Mortgage Industry Voices Concerns to Ottawa



A delegation of mortgage industry leaders went to Ottawa this month. Its mission: to educate lawmakers about the implications of the latest mortgage regulations.

The event, organized by Mortgage Professionals Canada, was its first-ever Parliament Hill Advocacy Days. In just over two days, the group participated in more than 30 meetings involving more than 100 members of parliament, senators and senior policy staff.

The association’s core message centred on the economic ramifications of the new policies that came into effect last fall and January.

Face-to-Face Progress

“Many of the MPs could describe stories from their own riding of homebuyers who were affected by these changes,” said Paul Taylor, President of Mortgage Professionals Canada. “Others were less familiar with our issues but were appreciative of us bringing them to their attention. In all cases, we were delivering messaging to support the channel, to support choice and accessibility for the Canadian consumers we all serve day to day…”

Among those who participated in the effort were familiar industry names like Boris Bozic (Merix Financial), Eddy Cocciollo (Mortgage Centre), Jared Dreyer (VERICO Dreyer Group Mortgage Brokers), Claude Girard (Laurentian Bank), Dan Putnam (CLMS), Amanda Roy-Macfarlane (AMBA), Hali Strandlund (Fisgard Asset Management), Michael Wolfe (AMBA) and Dustan Woodhouse (DLC), among others.

The group conveyed to parliamentarians the recommendations that Mortgage Professionals Canada has publicly put forward, including asking the government for a moratorium on further rule changes for the next 12-18 months, as well as revisiting its anti-competitive position on refinancing.

Boris Bozic, CEO of Merix, said one of the key concerns was the new stress test rules and the need for any changes to be applied to all mortgage types (not just insured mortgages), and all financial institutions. “If the government is truly concerned about debt levels being incurred by Canadian homeowners, the stress test should be applied equally,” he said. “This would ensure that Canadian homeowners continue to have choice, and allow Canadian borrowers to benefit from competition.”

Overall, the group was pleased with how their position was received by members of parliament and other government officials.

“Our concerns were heard and appreciated by all the MPs we met with, irrespective of party affiliation,” Bozic said. “They all committed to raising the issue with their colleagues and sharing our recommendations for slight modifications to the new rules imposed on our industry and middle-class Canadians. Time will tell if the Department of Finance will be receptive to the modifications we suggested.”

Dunning Takes on the DoF

Mortgage Professionals Canada’s chief economist Will Dunning also made a submission to the Standing Committee on Finance in which he presented his analysis of the flaws with the government’s changes and the risks they pose.

“The policies announced on October 3 will reduce housing activity and weaken the broader economy,” Dunning said. “Even in the very best of economic times, a policy that will weaken the economy should be undertaken only after thorough discussion.”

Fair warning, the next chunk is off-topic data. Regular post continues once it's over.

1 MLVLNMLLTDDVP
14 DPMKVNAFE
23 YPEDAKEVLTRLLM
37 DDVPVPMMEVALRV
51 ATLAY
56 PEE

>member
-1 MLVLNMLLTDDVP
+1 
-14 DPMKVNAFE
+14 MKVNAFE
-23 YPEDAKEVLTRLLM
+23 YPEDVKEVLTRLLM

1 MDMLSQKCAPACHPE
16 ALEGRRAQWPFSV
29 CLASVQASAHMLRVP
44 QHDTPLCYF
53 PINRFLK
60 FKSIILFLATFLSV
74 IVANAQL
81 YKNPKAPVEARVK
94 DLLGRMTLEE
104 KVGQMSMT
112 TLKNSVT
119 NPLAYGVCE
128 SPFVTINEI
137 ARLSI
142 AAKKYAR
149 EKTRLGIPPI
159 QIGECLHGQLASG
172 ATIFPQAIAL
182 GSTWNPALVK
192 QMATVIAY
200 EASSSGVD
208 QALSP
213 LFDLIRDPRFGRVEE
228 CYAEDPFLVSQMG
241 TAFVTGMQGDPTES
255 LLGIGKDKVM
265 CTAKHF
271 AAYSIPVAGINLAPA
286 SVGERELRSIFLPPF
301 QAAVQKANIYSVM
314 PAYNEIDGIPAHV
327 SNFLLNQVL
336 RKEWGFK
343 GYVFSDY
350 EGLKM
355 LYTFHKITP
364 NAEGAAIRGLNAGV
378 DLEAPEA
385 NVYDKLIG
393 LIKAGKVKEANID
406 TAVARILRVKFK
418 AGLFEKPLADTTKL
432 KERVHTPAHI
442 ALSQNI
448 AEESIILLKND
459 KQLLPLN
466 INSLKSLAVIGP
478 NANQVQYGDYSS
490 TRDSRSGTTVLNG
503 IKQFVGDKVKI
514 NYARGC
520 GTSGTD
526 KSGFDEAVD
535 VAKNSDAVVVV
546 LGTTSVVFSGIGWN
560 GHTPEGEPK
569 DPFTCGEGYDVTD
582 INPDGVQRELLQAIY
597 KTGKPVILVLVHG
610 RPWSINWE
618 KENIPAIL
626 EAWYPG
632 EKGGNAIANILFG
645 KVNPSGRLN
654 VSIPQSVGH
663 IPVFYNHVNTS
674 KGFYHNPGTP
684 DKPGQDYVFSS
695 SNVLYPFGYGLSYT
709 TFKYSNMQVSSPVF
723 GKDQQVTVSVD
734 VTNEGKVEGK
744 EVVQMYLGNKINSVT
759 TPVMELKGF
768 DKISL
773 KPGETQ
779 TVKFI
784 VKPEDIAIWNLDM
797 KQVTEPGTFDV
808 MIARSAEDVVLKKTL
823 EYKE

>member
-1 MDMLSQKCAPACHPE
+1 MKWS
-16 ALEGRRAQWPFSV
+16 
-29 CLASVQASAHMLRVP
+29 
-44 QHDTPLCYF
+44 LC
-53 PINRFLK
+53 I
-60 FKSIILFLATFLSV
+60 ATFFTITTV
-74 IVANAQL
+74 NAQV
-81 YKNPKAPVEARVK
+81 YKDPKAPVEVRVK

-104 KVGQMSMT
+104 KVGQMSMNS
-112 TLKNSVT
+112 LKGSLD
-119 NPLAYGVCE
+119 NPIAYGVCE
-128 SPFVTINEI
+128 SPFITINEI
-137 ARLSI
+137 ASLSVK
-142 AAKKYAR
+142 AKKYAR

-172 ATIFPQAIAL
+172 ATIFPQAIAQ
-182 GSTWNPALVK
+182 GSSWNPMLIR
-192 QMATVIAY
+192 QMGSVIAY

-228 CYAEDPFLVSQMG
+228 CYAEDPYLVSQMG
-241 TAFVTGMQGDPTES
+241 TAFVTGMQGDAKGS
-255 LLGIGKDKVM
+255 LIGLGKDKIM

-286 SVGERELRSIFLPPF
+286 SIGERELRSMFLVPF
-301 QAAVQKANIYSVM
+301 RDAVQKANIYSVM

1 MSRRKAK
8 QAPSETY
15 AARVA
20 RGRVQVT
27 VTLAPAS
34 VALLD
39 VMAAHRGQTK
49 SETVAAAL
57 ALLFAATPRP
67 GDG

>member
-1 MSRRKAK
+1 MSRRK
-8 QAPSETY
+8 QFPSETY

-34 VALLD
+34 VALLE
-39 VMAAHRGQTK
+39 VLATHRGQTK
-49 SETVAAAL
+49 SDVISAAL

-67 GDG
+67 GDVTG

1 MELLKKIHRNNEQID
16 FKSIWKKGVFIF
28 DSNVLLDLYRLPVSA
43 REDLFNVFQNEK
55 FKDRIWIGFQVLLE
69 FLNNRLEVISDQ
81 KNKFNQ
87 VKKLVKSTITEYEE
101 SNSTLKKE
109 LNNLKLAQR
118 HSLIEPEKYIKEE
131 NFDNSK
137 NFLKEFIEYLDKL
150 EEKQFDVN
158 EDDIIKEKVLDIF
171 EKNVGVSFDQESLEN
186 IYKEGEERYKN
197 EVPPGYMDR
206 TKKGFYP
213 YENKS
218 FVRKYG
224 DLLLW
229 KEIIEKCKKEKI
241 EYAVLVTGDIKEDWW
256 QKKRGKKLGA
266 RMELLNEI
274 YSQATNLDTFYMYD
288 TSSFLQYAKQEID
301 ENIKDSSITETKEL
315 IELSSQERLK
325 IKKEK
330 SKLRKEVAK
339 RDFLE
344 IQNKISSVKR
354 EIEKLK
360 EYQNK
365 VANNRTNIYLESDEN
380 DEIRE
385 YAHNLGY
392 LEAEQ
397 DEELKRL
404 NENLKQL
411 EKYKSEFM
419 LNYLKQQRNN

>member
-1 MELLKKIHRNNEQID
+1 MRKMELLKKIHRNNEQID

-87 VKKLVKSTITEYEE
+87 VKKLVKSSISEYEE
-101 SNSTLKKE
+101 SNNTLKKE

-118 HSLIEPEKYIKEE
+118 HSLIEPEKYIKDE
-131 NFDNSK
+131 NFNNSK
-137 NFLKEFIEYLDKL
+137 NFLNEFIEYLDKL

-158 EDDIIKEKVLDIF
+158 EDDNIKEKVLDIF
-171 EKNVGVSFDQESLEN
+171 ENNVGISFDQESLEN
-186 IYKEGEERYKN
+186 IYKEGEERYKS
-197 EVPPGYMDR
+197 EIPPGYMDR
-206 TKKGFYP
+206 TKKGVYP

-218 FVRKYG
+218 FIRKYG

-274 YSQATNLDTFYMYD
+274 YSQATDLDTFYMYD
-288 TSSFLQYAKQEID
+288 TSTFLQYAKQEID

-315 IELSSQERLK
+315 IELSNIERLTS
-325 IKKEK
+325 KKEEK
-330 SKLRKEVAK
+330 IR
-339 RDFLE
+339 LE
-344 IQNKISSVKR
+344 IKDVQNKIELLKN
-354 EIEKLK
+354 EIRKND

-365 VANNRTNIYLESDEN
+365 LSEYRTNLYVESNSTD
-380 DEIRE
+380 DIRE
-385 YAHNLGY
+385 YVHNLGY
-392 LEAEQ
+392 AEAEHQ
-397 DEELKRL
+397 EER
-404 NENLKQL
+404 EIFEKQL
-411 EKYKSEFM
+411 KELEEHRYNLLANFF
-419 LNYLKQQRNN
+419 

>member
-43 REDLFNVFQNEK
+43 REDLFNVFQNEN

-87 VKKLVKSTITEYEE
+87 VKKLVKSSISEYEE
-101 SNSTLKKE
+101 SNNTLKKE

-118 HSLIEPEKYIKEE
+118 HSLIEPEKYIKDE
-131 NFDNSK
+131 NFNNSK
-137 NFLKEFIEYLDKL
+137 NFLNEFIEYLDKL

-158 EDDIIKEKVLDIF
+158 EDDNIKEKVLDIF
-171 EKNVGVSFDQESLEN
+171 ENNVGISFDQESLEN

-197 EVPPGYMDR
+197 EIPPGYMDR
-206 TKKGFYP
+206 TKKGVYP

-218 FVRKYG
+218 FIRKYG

He noted that the Trump presidency raises economic risks for Canada, which he argues justifies rescinding the government’s changes to mortgage insurance. Here’s Dunning’s analysis.

The Next Steps

In an update posted on its website, Mortgage Professionals Canada outlined the expected timeline for the Standing Committee on Finance to finalize its report and recommendations for the Minister based on the testimonies it heard concerning the mortgage changes.

The report isn’t expected to be tabled and made public until at least July or August. In the meantime, the association says the industry “needs to remain active in educating MPs, officials, and the Minister of Finance on how these changes will increase interest burdens, obstruct competition and harm local economies across Canada.”

The mortgage industry has another shot at having its voice heard this Wednesday when DLC President Gary Mauris and our own Editor Robert McLister meet with Deputy Bank of Canada Governor Larry Schembri. The Bank of Canada routinely consults with the Department of Finance on housing issues and Schembri aims to better understand our industry’s perspectives on its policy changes. We’ll keep you posted on that meeting.


By Steve Huebl

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Comments

  1. Comment avatar

    Appraiser    

    Wow! Congratulations to your industry MPC. You actually give a s**t AND are doing something about it.

    As an aside, I believe it would be helpful to network with the leaders of the major real estate boards and the Canadian Real Estate Association on board.

    It is clear from the astute analysis on this site that the government’s latest policies are negatively affecting consumers, and especially industry players. Alas, my profession’s voice, The Appraisal Institute of Canada, largely agrees with the government’s position.

     
  2. Comment avatar

    Sabrina    

    Thanks for the read! It’s interesting to read that The Appraisal Institute agree’s with the governments position. You would think that there would be some variance. Thanks again!

     
  3. Comment avatar

    NRM    

    Well we agree with the governments stance on lowering the average household debt. I would think having them look at unsecured debt like Credit Cards and Vehicle loans would have a bigger impact, than limiting people from borrowing on what is generally considered an appreciating asset.

     

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